The Tamaulipan Biotic Province is the most biologically diverse on earth and ranges from the Gulf of Mexico into the Sierra Madre Oriental of Mexico, from below the sea’s surface to above 10,000 feet elevation. Here, there are more varieties of birds, butterflies, plants, so I'm told, than anywhere else on the planet. And all that variety is encompassed in an area larger than the state of Illinois. With a few exceptions along the creek beds, none of the plants are much over head high. Nothing interrupts the breadth of Texas’ skies.

Maverick County lies on the northern fringes of this vast rolling plain, where the earth is a tan biscuit, steaming; and the river’s waters leak slowly down Texas’ beefy flank like thin brown gravy.

The Rio Grande Basin is roughly one hundred miles wide through this stretch of its amble to the sea. If I stand in the county road in front of my house, I can see the Cerranitos del Burro, the Little Donkey Peaks, in Mexico more than sixty-five miles away on the western world-rim. There’s not much between the two of us—myself and those mountains—a couple of dusty adobe villages: Jimenez, and further out, Remolino.

I've been there, you know. Remolino, "the windmill," is situated at the end of the roughest road I've ever traveled. Past that, on the way to my friend's ranch, the track gets worse—limestone creek beds make a joke of the truck ads on TV. The road limps through the eastern fringes of the Chihuahua Desert, cradle to the evolution of all cacti on earth; and therefore, still the most species-diverse region for those thorny green delights. After that, the track drops into some of the wildest stretches left in North America along the Rio San Rodrigo, deemed by the few who’ve swum in its turquoise waters one of the most beautiful on earth.

Motts of chapote, Texas persimmon, scatter through the blackbrush and cenizo, the guajillo and allthorn, mesquite, huisache, and cresote. Merely their naming plunges us into another language, an alien land, a land in which water is god and all things struggle to survive without its blessing. What defines this place, this 54,600 square miles of semi-arid chaparral and mixed prairie, then, is the relative success with which each organism has adapted to meet that challenge.

This is where I’ve chosen to make my stand; this dry and dusty thicket on the Mexican Frontera is home.

It is not a place of grandeur. There is no majesty in our vistas. Southwest Texas must spread her beauty thin, for a simple reason: there’s just so damn much of it. Texans are willing to glory in meager blooms and modest panoramas in exchange for the generous distances between those far-flung jewels. There’s still a lot of country out there. There is even more sky.

And at dusk in the country, out amid those open spaces and the bird calls, if you live at the end of a country road and your nearest neighbor is down the road a piece, you can encounter a quiet and a peace never found in cities. You can feel the kiss of a certain wind. It’s a little wind by relative measures—just a riffling flutter across one’s cheeks like some great and unseen cloak thrown about the shoulders in preparation for departure. The susurration of its coming and the exhalation of its going, merely a sigh against the cheek, a caress over the hairs on nape and body. In a vehicle going down the highway, this breath would pass unnoticed. Moving between buildings on a busy street would foil its detection. But if one is move-less and away from all that—that speed and noise and clutter and confinement we toss into our habitation of this earth—then one is free on a clear evening to face the east and greet the caress of the wind that chases the sunset ’round the world.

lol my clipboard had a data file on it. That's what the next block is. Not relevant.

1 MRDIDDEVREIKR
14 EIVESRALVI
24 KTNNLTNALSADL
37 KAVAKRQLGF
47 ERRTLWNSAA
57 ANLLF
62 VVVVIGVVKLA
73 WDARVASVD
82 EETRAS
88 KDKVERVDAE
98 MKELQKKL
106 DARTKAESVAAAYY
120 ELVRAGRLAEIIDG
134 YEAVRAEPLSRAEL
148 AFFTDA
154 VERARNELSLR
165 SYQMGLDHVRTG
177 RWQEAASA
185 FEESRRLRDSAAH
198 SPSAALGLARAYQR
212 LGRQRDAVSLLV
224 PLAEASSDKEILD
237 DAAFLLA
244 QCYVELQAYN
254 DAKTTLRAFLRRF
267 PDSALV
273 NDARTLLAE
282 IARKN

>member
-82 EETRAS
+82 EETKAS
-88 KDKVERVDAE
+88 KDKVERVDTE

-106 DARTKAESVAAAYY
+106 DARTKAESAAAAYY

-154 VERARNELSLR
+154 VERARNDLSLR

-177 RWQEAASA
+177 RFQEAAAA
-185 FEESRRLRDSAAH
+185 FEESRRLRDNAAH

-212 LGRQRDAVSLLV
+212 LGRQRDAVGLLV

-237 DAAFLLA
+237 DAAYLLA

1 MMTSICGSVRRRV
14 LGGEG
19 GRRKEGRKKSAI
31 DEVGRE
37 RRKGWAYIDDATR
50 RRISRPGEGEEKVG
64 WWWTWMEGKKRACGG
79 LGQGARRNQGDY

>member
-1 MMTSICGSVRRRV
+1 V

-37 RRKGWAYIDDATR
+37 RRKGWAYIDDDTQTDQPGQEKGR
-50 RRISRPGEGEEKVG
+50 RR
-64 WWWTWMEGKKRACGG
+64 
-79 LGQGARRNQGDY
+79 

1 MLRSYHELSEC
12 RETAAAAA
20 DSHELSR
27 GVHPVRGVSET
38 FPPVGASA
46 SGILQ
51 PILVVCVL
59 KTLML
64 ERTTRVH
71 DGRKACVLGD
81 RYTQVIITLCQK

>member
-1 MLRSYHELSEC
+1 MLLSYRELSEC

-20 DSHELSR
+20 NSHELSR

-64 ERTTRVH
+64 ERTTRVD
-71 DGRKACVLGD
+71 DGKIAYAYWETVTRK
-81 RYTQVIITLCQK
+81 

This is why we choose to live in desert places and tell each other tales of wildness, taking unto ourselves a measure of that primeval essence which pulls us near untrammeled, untamed edges of the world.


In fact, I don’t know any city-folk. Now, that doesn’t mean we’re not acquainted, just that I don’t know them like, say, I would cousins who’d grown up in the same little Texas Panhandle farm towns I did, or who’d picked cotton beside me when child labor laws didn’t apply to farmers or their families, or if they did, then it was somewhere in a law book and not between the double rows of a red-clay cottonfield.

I wasn’t forced to pick cotton at an early age and didn’t have to support a needy family. My parents were school teachers who’d half-escaped their roots, but were never far from the family farm. It was a matter of wanting a bicycle the fall I was ten and hearing my older cousin was making good money for college next fall, that sent me to the grocery/hardware store early one late October morning to buy a pair of brown cotton work gloves. My dad drove me down to the county square in Wheeler, Texas, at the crack of dawn that Saturday. The store was open and a crowd milled about because a slow cooker had overheated in the night and caused a minor fire. They sold me the work gloves despite clean-up efforts and all the confusion. I paid twenty-five cents for gloves that forever smelled of charred meat and the sawdust used to sweep oily, wood floors.